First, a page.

Blocking the vagal nerve increases heart rate, and a naturally occurring agent that does this is atropine. Atropine is an antagonist which competes for muscarinic receptors and increases SA node firing by blocking the vagal nerve, thereby increasing heart rate. It is an anticholinergic agent that has two isomers, the levo form being the active form of the drug. The therapeutic use for it is ophthalmic preparations used in dilating the pupil for surgery. Atropine is licensed for use as a treatment for salivation, lacrimation, urination, diaphoresis, gastrointestinal motility, emesis (SLUDGE) symptoms caused by organophosphate poisoning. The dose is very high at 2mg for adults and 20 mcg/kg for children  i.v. or i.m. An overdose of atropine can result in tachycardia, decreased sweating, blurry vision, decreased lacrimation and vasodilation. These symptoms can be reversed by physostigmine or pilocarpine.
Literature states that atropine does not produce an effect on respiratory parameters; one such article suggests that changes in vagal tone do not cause a change in respiratory rate or tidal volume  . This is important as these factors have well-defined influences on RSA. Therefore changes in these respiratory parameters do not need to be taken into account after atropine administration. The trial does not use a fixed breathing rate or depth; it was dependant on how comfortable the subject felt. This is variable between individuals, and this has an effect on the magnitude of RSA. This study also used propranolol as an adrenergic block, which could have affected tidal volume and respiratory rate. The sample size was ten, and there were no calculations done to confirm that this would produce significant results.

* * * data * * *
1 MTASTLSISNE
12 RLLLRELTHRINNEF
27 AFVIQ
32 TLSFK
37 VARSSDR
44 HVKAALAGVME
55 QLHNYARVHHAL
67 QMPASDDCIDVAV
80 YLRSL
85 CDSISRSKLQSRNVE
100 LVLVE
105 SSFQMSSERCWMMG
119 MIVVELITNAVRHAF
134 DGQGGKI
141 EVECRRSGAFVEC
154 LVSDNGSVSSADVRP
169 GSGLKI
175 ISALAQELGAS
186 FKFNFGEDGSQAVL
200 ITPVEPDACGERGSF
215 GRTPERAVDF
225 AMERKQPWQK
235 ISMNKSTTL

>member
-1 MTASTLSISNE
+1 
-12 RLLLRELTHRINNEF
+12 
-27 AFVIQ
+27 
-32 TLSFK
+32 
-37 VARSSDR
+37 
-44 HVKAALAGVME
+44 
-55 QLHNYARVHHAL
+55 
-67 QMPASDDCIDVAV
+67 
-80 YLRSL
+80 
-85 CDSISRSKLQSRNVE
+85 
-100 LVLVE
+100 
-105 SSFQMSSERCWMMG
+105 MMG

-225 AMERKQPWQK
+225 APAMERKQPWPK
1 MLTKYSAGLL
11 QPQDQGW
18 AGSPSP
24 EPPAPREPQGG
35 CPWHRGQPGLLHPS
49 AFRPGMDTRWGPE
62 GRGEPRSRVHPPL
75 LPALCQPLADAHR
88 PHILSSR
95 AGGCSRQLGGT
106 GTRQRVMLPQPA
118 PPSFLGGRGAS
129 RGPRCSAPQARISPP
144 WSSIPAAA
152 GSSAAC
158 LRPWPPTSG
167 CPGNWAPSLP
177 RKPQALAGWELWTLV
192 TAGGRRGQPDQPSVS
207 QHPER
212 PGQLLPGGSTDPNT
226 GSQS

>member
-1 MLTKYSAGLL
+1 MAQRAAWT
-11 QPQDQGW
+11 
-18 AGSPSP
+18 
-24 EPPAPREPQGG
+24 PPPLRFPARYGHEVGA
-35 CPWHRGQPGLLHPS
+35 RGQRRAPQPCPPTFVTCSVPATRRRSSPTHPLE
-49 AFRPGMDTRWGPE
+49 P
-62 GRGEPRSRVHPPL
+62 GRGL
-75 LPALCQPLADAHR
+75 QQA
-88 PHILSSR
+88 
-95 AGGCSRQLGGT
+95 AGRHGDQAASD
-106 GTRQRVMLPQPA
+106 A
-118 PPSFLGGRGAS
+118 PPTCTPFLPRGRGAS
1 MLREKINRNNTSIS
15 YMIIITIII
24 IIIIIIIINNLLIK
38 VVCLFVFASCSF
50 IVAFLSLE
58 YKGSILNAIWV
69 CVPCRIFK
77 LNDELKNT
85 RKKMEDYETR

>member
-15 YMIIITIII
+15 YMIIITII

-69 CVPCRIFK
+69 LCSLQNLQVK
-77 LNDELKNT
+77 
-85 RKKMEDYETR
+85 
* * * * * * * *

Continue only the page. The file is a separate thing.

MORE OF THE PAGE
This study is based upon the hypothesis that oral atropine will have a significant effect on RSA and override the phenomena, leveling out the heart rate but at an increased level. I have arrived at this theory as there is literature that backs up a decrease in RSA once atropine has been introduced. In a paper investigating the effect of atropine on R-R intervals  , it was found that the maximum response was a 97% decrease in the ratio of R-R intervals during inspiration and expiration, and a dose response curve, which shows increasing the atropine dose causes a greater decrease in RSA. It used many measures of RSA including the ratio of the longest to the shortest R-R interval, ratio of the 15 and 30th intervals and mean R-R intervals, these showed significant decreases in RSA. However this study was conducted on ten volunteers and a power calculation was not performed, so a larger sample size may be needed to support the reliability of the results. Wheeler, et al  have also noted that heart rate variability was abolished when atropine was administrated; however this paper has limited credibility as it focused on cardiac denervation in diabetics. A significant outcome of this paper was that heart rate variation was reduced in diabetics that suffered from autonomic neuropathy, implying that vagal innervations are essential for RSA. Unfortunately the controls used were two healthy volunteers, which suggest the results are not significant as a small sample size was used, and the volunteers were on different drugs. This paper does not add much to the argument that atropine reduces RSA, however it does argue that heart rate variability is vagally controlled. A study done on rhesus macaque monkeys confirmed atropine significantly reduced RSA three hours after administration4. The heart rate for this study was increased at all doses, along with heart period variance. Although the study was done on monkeys, they are mammals and are a good substitute to human mammalian RSA. The baseline for this study was taken over four weeks ensuring it was a reliable, and the dosing was done per kilogram of body weight. However it found the amplitude of some P-waves fluctuated and even reversed, which could be explained by potassium fluctuations and cardiac arrhythmias indicating unhealthy subjects.